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Enlargement of the Pituitary Gland

By Ian M. Chapman, MBBS, PhD, Professor of Medicine, Discipline of Medicine, University of Adelaide, Royal Adelaide Hospital

Enlargement of the pituitary gland is usually due to a tumor but may be due to bleeding into the gland or involvement by some other disease, such as tuberculosis or sarcoidosis.

An enlarged pituitary gland may cause symptoms such as headaches. Because the growing gland often presses on the optic nerve, which passes above the pituitary gland, loss of vision may occur. Vision loss often initially affects only the upper, outermost fields of vision in both eyes.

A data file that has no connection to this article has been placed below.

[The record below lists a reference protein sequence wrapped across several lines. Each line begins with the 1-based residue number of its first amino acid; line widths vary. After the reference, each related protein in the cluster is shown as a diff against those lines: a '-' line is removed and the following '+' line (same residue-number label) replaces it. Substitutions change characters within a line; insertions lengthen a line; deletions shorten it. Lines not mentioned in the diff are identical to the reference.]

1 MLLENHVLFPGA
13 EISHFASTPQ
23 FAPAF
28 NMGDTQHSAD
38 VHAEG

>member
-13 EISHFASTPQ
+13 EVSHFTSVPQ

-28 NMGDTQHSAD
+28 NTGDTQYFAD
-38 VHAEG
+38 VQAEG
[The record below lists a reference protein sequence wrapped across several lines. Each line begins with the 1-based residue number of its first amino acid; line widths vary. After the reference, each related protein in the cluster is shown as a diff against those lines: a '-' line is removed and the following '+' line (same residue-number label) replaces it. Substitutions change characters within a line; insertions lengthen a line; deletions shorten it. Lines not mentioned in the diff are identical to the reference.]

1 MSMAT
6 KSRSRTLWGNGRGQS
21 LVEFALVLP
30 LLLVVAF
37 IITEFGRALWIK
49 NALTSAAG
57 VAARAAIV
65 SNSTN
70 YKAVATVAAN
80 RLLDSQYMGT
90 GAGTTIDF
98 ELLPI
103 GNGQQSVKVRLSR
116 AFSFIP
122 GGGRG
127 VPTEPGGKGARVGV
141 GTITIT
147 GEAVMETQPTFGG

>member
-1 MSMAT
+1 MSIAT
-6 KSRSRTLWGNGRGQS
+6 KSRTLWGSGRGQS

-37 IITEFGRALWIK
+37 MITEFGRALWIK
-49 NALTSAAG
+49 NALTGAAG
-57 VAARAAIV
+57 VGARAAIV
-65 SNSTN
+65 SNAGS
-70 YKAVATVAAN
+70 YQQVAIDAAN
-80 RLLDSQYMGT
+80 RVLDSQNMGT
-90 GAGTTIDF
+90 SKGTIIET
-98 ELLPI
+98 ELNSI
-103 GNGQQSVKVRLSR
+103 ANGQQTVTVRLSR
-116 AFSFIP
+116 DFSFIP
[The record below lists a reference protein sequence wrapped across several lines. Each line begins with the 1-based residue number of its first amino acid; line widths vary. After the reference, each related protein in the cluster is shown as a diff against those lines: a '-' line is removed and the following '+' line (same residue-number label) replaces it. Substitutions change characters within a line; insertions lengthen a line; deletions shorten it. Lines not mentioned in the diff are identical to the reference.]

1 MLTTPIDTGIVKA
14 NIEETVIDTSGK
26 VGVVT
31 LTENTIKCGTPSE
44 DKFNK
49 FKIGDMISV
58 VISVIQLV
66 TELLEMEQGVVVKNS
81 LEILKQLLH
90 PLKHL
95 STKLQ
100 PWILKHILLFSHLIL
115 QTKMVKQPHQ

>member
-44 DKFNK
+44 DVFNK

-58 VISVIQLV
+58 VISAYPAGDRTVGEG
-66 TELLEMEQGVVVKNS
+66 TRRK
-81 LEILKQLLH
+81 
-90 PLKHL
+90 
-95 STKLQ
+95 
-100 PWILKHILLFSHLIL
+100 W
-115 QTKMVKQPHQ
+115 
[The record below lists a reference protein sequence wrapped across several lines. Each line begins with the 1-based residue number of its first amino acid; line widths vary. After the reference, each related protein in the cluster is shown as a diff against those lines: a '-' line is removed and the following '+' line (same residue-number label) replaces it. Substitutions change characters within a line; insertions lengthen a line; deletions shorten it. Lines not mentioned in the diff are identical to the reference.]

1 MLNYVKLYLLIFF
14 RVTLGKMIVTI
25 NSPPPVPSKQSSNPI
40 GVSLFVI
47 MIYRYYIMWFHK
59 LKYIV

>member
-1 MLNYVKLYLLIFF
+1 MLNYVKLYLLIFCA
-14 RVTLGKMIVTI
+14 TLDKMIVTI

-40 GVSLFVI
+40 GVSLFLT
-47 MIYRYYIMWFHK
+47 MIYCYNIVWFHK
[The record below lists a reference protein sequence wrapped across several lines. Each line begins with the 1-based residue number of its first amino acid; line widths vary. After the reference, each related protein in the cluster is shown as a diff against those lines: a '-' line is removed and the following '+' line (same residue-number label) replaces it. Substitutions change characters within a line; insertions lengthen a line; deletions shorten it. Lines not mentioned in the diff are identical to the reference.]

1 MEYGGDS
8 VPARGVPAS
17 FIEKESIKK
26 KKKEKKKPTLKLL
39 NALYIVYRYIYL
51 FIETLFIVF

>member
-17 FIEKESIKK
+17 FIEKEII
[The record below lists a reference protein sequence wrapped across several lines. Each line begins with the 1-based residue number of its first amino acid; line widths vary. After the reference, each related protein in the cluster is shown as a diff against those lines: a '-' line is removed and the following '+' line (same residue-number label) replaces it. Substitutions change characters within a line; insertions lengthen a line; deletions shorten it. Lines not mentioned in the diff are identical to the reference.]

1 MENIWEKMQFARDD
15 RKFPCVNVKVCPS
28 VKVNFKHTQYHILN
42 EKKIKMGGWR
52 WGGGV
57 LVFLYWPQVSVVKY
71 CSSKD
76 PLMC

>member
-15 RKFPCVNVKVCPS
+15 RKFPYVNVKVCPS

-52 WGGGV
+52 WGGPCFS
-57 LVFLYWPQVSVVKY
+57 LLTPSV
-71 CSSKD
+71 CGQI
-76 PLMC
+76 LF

Underproduction or overproduction of pituitary hormones may also occur.

Diagnosis is by computed tomography (CT) or magnetic resonance imaging (MRI). Pituitary function is checked by measuring hormone levels in the blood.

Treatment depends on the cause of the enlargement.